Investigators who traveled to El Paso County to determine the cause of the Waldo Canyon fire, have not yet hiked to the area where the fire started on June 23.
7NEWS has learned the fire is still in a danger area, preventing investigators with the U.S. Forest Service, Federal Bureau of Investigation, Alcohol, Tobacco and Firearms and the El Paso County Sheriff's Office from getting to the source.
"Although they have not yet been able to make their way back to that area to put their boots on the ground, if you will, and supply their skill set, they are in camp making specific plans on how that team will deploy," said Lt. Jeff Kramer, spokesman for the El Paso County Sheriff's Office.
Investigators are sifting through dozens of tips, including photos and video provided by Jane Rynbrandt, a cycling coach who captured the earliest images of the fire.
She was training two athletes on a cycling ride on Rampart Range Road on June 23. She said at 11 a.m., she only saw blue sky. By 1 p.m., when she reached an overlook about 12 miles up Rampart Range Road from Garden of the Gods, she snapped photos of flames and a small plume of smoke. She captured the plume growing, as she and her athletes got into a sport utility vehicle to drive back to the city. On the drive down, she also captured video of two men pulled over in a white SUV. 7NEWS asked investigators about those two men.
"Any vehicles we see depicted or persons that we see depicted in still photographs or videos that are captured in that time frame are important for us to follow up with," said Kramer. "Not because we suspect them of wrongdoing; were hoping they might have some information."
Smoke Seen Day Before Fire Broke Out
Late Friday night, the El Paso County Sheriff's Officer released details of a smoke report in the area the day before the fire broke out. Their statement reads:
"On Friday, June 22, 2012, at approximately 7:49 p.m., a resident in the Crystal Park area spoke with the El Paso County Sheriffs Office (EPSO) and reported seeing smoke three to five miles from their residence. The smoke was described as being in the mountains north of Cave of the Winds.
"The EPSO Communications Center dispatched fire resources from several agencies to the incident to conduct a smoke investigation in Waldo Canyon. Once on scene, those agencies worked together, searched the area and were unable to locate smoke that night. However, since the investigation was challenged by the hours of darkness, it was determined that fire resources would return in the morning to follow up; this is a practice common to smoke investigations which are hampered by low light conditions.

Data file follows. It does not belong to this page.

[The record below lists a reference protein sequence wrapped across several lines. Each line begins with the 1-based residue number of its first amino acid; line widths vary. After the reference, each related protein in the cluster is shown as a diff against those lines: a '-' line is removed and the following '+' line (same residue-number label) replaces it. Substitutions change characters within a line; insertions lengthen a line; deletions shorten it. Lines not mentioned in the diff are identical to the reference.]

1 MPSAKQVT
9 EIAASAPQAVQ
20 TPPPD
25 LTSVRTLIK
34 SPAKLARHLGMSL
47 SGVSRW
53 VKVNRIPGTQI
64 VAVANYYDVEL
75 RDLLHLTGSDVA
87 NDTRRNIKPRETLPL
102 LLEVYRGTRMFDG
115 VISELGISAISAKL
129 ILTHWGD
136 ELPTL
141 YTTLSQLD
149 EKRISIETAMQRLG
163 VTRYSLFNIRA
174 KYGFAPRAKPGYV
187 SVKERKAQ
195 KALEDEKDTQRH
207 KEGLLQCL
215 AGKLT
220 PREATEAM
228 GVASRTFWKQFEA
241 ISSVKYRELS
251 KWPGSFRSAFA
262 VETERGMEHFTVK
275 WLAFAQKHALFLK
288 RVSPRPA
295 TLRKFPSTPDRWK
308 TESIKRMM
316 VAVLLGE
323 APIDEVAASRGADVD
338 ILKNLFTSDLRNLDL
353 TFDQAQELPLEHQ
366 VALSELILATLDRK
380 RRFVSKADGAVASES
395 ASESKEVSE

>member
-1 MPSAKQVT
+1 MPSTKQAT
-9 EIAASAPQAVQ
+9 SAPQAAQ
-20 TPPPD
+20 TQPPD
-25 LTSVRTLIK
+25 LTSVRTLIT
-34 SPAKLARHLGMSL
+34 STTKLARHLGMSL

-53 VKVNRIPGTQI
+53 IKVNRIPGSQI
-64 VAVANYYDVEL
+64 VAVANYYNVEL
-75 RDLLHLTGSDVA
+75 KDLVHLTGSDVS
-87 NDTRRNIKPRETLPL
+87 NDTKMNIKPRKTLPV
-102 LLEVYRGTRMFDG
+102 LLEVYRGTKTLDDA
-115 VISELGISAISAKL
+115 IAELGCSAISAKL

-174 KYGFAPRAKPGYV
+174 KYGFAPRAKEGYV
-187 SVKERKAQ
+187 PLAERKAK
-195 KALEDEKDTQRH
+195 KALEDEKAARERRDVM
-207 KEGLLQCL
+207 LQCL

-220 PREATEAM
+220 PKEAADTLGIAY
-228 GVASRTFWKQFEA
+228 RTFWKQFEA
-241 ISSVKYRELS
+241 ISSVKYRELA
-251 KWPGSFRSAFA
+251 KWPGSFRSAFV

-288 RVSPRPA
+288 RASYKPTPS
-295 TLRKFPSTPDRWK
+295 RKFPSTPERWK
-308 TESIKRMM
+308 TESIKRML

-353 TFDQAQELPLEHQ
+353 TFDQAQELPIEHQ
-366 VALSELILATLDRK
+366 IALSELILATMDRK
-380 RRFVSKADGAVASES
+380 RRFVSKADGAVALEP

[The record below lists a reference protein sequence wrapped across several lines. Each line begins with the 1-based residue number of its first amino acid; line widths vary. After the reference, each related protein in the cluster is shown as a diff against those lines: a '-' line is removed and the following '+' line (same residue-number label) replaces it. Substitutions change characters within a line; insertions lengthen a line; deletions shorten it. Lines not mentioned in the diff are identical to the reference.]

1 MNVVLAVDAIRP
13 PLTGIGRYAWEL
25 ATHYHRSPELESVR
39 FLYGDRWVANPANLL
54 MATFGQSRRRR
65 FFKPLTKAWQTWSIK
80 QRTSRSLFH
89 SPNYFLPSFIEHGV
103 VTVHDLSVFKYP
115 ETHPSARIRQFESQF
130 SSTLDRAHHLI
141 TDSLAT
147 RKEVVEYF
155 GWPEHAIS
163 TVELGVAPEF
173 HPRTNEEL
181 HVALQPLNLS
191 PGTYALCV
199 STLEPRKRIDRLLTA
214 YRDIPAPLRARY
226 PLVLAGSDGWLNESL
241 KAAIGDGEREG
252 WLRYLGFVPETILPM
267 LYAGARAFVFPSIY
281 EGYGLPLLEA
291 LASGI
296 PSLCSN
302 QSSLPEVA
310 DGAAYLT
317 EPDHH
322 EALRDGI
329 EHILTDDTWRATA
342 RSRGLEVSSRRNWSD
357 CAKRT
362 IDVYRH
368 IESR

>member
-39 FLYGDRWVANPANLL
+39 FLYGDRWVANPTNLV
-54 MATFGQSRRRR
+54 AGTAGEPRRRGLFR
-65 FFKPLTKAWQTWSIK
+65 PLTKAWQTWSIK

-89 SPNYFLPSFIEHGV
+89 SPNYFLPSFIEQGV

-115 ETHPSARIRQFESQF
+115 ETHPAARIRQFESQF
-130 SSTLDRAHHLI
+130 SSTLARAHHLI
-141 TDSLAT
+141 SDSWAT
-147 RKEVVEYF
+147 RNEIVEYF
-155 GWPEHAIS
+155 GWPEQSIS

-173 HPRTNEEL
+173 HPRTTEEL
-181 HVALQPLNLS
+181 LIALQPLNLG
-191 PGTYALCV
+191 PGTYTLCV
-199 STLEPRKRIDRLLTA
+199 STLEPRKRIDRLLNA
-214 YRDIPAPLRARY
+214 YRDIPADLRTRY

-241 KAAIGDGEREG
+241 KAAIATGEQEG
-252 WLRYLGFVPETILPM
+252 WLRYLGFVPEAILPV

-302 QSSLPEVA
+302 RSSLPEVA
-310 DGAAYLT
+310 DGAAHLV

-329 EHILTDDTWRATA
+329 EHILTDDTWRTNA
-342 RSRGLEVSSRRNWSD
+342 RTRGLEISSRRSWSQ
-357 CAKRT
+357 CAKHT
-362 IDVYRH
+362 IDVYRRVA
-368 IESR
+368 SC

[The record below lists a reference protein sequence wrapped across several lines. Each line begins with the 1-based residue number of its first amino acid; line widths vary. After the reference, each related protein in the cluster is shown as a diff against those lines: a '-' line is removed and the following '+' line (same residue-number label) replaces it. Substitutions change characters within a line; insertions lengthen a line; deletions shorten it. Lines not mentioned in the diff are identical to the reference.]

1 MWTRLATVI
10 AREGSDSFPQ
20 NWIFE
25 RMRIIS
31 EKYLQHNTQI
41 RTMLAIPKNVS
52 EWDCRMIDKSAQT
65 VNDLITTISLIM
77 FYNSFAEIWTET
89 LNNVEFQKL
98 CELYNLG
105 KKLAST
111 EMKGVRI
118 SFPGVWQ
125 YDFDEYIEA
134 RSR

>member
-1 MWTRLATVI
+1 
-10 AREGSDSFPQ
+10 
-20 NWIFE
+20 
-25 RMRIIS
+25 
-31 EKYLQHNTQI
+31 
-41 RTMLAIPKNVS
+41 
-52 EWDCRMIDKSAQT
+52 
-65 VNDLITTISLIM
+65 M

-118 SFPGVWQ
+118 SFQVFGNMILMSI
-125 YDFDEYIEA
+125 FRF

"Fire resources did return the morning of Saturday, June 23, 2012, to conduct follow up. They were still in the area when the calls rang into dispatch centers announcing the visible smoke and fire which is now known as the Waldo Canyon Fire."
The El Paso County Sheriff's Office is asking people to call a tip line -- 719-477-4205 -- with any information about how the fire started. Anyone who was around Waldo Canyon or Pyramid Mountain on Friday or Saturday is encouraged to call.
Some Evacuees Allowed To Go Home
Meanwhile, thousands of evacuees received word that as of 8 p.m. Friday, they could go home.
That included residents in the Cedar Heights subdivision, near the south part of the burn area. Cedar Heights was the first area evacuated when the fire started.
The northern part of the evacuated area is trickier. Fire danger, coupled with damage to gas and water lines, are preventing certain neighborhoods from being re-opened.
Use this link (http://www.springsgov.com/units/communications/6_29rentry.pdf) to see the latest map of the evacuated areas.
Where Was Evacuation Trigger Point?
7NEWS wanted to know where the trigger point was on Tuesday, for residents to receive the evacuation notice.
The incident commander plots a trigger point on a map. If flames reach that point, residents of a pre-determined area are evacuated.
"We had trigger points laid out for all areas," said Colorado Springs Fire Chief Richard Brown. "As it was moving along and the wind kicked it up, there's all kinds of formulas that we use to predict when we're going to do that because when you just say, 'Evacuation,' it's not like it happens in five minutes. There's time for people to get out."
Residents of the Mountain Shadows neighborhood and Peregrine, had less than an hour to escape. They received the mandatory evacuation notice at 4:25 p.m. Within the hour, homes were reported burning.
"We watched it go from ridgeline to ridgeline right behind us," said Brown.
Tens of thousands of residents dealt with bumper-to-bumper traffic, but made it out safely. However, authorities have confirmed the death of two people inside a home in the Mountain Shadows subdivision. Their identities have not been released but the sheriff's office said next-of-kin have been notified.
Copyright Report a typo or inaccuracyIf you have a news tip or a follow-up to this story, e-mail us.Copyright 2012 by TheDenverChannel.com. All rights reserved. This material may not be published, broadcast, rewritten or redistributed.